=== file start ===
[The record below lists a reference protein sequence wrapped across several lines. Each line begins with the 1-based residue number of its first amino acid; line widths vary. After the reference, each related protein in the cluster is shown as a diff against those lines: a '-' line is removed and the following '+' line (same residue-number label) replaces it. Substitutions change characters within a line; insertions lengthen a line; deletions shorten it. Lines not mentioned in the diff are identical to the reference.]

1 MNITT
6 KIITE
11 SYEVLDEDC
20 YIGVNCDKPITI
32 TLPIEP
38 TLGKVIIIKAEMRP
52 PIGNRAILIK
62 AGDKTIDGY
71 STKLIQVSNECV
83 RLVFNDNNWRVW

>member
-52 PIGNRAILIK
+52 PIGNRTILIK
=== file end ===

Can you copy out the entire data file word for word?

[The record below lists a reference protein sequence wrapped across several lines. Each line begins with the 1-based residue number of its first amino acid; line widths vary. After the reference, each related protein in the cluster is shown as a diff against those lines: a '-' line is removed and the following '+' line (same residue-number label) replaces it. Substitutions change characters within a line; insertions lengthen a line; deletions shorten it. Lines not mentioned in the diff are identical to the reference.]

1 MNITT
6 KIITE
11 SYEVLDEDC
20 YIGVNCDKPITI
32 TLPIEP
38 TLGKVIIIKAEMRP
52 PIGNRAILIK
62 AGDKTIDGY
71 STKLIQVSNECV
83 RLVFNDNNWRVW

>member
-52 PIGNRAILIK
+52 PIGNRTILIK